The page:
Living in the Tension: A cross-cultural comparative study of the meaning and management of care, self-care, and wellbeing across two communities of faith-based youth workers.
Wardell, Susan Edith
This ethnographic project explored how faith-based youth workers in two communities – Moment of Truth Evangelistic Ministries (MOTEM) in Kampala, Uganda, and Canterbury Youth Services (CYS) in Canterbury, New Zealand – managed and made sense of their own wellbeing, against an ongoing tension between care and self-care. The comparative approach enabled an examination of two local articulations of a global faith system, as well as two situated examples of the effect of neoliberalism on the faith-based organisations (FBOs). The experience of burnout, as a culturally-grounded idiom of distress with strong ties in existing literature to care labour and the non-profit sector, was the entry point into this study. The analysis of interviews, focus group material, primary texts and ethnographic field notes drew heavily from a narrative discourse approach. This highlighted the significance of language, metaphor, and narrative in their sense-making, but with a performativity focus that examined these not as static texts, but as part of subject formation. This study also applied a post-structuralist perspective to examining the discursive construction of the ‘good’ leader in a specific historical moment. This provided context for the moral and emotional labour observed in each site My findings were that balance, paradox, and re-categorisation were key techniques used to manage discursive tension. Such strategies were both storied and embodied. Distinctive local ‘aesthetics’ which patterned practice were also identified, including self-awareness and balance (in Canterbury), and self-control and empowerment (in Kampala). Through all of these, neoliberal discourses were shown to be contributing to a responsibilisation of the youth leader for their own wellbeing. Ultimately, although numerous institutional and ideological forces are at work in their complex and morally-fraught social fields, faith-based youth workers exercise creativity, agency and resilience in navigating these to maintain their cherished identities and manage their wellbeing whilst conducting the demanding care labour involved.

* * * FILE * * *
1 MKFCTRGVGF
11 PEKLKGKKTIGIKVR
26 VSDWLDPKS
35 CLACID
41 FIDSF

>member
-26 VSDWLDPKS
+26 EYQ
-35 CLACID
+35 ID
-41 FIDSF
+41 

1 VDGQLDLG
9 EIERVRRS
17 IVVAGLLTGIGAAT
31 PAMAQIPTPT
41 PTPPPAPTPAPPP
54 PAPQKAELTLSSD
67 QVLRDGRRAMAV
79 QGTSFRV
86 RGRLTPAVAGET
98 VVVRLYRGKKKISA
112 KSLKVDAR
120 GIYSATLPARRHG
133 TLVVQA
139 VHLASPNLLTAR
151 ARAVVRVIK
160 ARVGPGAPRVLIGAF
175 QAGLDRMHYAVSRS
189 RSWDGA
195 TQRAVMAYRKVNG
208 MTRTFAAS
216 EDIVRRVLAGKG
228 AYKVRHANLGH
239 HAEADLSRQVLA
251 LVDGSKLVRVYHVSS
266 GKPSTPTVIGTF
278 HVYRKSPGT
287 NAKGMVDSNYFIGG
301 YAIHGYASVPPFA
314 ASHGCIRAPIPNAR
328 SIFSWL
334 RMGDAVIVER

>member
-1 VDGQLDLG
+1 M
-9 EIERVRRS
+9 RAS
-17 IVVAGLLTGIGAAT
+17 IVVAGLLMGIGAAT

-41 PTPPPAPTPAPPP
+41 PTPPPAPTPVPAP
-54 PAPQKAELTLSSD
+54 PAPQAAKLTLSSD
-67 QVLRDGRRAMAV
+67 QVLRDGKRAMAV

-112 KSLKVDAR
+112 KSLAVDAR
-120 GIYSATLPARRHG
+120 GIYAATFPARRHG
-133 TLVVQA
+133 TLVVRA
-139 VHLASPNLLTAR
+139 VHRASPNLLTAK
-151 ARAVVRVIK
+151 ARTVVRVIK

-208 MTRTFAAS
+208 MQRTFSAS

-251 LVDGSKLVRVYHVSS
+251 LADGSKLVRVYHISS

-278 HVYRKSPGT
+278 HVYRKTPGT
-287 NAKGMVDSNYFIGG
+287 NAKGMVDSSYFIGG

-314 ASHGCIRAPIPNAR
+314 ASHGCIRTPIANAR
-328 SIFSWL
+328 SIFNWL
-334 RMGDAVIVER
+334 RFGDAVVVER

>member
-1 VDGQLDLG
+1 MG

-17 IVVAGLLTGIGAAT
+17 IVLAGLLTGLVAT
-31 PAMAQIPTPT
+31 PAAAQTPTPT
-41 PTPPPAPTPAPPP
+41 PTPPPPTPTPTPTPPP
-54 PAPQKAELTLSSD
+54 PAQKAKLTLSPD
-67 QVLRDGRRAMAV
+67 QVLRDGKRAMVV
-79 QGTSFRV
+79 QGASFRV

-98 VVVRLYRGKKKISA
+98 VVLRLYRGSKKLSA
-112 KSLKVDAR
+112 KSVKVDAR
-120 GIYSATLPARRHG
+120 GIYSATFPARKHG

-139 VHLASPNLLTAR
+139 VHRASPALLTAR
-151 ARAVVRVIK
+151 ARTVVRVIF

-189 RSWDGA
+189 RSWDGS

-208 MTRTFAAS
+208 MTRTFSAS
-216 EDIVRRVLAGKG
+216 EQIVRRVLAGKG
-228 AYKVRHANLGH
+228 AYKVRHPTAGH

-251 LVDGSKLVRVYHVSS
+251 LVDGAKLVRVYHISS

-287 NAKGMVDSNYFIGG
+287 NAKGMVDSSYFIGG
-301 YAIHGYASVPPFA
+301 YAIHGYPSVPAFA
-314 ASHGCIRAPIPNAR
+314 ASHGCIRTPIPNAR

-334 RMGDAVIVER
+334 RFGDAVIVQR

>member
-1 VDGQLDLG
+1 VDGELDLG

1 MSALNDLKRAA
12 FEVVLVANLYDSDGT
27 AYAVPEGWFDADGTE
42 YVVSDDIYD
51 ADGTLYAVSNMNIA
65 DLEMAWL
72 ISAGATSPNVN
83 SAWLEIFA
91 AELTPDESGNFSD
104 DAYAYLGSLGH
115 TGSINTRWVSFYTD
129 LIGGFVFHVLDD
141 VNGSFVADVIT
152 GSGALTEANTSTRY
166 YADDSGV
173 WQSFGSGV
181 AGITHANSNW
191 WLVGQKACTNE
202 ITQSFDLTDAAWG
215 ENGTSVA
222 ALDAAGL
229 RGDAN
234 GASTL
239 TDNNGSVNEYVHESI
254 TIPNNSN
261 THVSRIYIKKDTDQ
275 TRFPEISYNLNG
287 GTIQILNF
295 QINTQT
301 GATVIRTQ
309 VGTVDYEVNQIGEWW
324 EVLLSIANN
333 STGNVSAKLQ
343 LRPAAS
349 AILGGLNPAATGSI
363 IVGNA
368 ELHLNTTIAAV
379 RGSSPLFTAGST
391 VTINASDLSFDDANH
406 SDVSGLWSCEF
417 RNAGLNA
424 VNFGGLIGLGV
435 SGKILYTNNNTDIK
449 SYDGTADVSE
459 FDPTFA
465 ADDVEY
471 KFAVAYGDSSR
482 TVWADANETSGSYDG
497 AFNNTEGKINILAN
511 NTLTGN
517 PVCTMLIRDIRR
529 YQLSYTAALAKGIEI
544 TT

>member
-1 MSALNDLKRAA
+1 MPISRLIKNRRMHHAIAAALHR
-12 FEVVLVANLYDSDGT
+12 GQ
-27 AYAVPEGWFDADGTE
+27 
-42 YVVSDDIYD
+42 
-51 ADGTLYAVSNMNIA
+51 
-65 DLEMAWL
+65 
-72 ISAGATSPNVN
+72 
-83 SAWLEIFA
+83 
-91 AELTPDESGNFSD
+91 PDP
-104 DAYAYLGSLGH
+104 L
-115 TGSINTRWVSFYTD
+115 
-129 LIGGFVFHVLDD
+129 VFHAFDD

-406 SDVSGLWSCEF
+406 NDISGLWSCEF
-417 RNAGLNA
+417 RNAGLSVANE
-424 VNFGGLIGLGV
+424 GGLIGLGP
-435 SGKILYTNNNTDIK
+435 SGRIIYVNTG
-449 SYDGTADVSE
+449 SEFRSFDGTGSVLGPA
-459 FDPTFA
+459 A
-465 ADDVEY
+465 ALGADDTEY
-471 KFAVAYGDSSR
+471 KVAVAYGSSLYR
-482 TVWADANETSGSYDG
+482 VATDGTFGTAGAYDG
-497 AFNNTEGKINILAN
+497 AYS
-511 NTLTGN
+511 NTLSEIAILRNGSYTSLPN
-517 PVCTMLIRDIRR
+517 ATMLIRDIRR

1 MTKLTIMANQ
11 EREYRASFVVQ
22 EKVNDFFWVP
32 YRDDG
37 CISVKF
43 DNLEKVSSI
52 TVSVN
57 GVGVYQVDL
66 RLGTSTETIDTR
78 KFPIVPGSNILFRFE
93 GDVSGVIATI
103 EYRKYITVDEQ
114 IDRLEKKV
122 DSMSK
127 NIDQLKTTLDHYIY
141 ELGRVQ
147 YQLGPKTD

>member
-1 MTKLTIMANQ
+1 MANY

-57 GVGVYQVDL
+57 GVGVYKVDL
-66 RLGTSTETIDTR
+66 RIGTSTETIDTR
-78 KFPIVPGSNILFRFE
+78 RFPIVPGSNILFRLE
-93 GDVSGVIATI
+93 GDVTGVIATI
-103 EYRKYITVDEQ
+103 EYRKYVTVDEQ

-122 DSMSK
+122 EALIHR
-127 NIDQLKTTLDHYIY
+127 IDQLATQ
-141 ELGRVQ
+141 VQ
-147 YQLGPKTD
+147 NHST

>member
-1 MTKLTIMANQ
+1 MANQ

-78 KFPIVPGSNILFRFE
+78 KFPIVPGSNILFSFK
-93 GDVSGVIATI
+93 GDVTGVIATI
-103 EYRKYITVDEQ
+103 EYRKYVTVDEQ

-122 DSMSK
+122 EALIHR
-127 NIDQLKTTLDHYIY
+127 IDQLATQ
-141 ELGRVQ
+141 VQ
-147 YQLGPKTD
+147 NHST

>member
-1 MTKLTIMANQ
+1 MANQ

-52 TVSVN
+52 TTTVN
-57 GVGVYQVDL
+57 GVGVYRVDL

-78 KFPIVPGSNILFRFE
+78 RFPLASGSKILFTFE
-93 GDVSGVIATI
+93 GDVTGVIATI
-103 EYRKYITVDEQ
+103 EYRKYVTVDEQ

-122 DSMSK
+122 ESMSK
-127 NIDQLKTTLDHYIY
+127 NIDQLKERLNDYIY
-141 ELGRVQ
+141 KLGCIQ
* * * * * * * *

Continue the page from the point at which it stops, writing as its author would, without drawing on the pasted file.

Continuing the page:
Advisor: Fitzgerald, Ruth; Bourk, Michael
Degree Name: Doctor of Philosophy
Degree Discipline: Anthropology and Archaeology
Publisher: University of Otago
Keywords: New Zealand; Uganda; Youth work; Christian; Faith-based; religion; spirituality; neoliberalism; work; organisation studies; social work; health; wellbeing; mental health; burnout; comparative; theodicy; discourse; emotion; emotional labour; compassion fatigue; Christchurch; Kampala; self-care
Research Type: Thesis